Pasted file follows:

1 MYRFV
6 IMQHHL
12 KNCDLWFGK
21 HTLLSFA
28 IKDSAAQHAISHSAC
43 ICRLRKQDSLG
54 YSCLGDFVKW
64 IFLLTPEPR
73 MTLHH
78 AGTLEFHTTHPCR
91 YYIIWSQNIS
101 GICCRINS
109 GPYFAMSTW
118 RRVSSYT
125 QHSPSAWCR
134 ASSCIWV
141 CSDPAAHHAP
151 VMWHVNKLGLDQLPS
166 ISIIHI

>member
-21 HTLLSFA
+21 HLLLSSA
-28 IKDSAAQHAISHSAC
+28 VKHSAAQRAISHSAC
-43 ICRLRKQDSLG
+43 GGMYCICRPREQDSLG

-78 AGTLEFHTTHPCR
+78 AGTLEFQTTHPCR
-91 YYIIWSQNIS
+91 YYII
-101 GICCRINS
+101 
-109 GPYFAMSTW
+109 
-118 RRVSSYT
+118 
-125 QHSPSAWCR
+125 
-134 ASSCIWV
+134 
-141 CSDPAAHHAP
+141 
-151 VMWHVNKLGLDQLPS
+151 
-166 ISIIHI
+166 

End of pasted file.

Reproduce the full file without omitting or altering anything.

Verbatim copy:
1 MYRFV
6 IMQHHL
12 KNCDLWFGK
21 HTLLSFA
28 IKDSAAQHAISHSAC
43 ICRLRKQDSLG
54 YSCLGDFVKW
64 IFLLTPEPR
73 MTLHH
78 AGTLEFHTTHPCR
91 YYIIWSQNIS
101 GICCRINS
109 GPYFAMSTW
118 RRVSSYT
125 QHSPSAWCR
134 ASSCIWV
141 CSDPAAHHAP
151 VMWHVNKLGLDQLPS
166 ISIIHI

>member
-21 HTLLSFA
+21 HLLLSSA
-28 IKDSAAQHAISHSAC
+28 VKHSAAQRAISHSAC
-43 ICRLRKQDSLG
+43 GGMYCICRPREQDSLG

-78 AGTLEFHTTHPCR
+78 AGTLEFQTTHPCR
-91 YYIIWSQNIS
+91 YYII
-101 GICCRINS
+101 
-109 GPYFAMSTW
+109 
-118 RRVSSYT
+118 
-125 QHSPSAWCR
+125 
-134 ASSCIWV
+134 
-141 CSDPAAHHAP
+141 
-151 VMWHVNKLGLDQLPS
+151 
-166 ISIIHI
+166 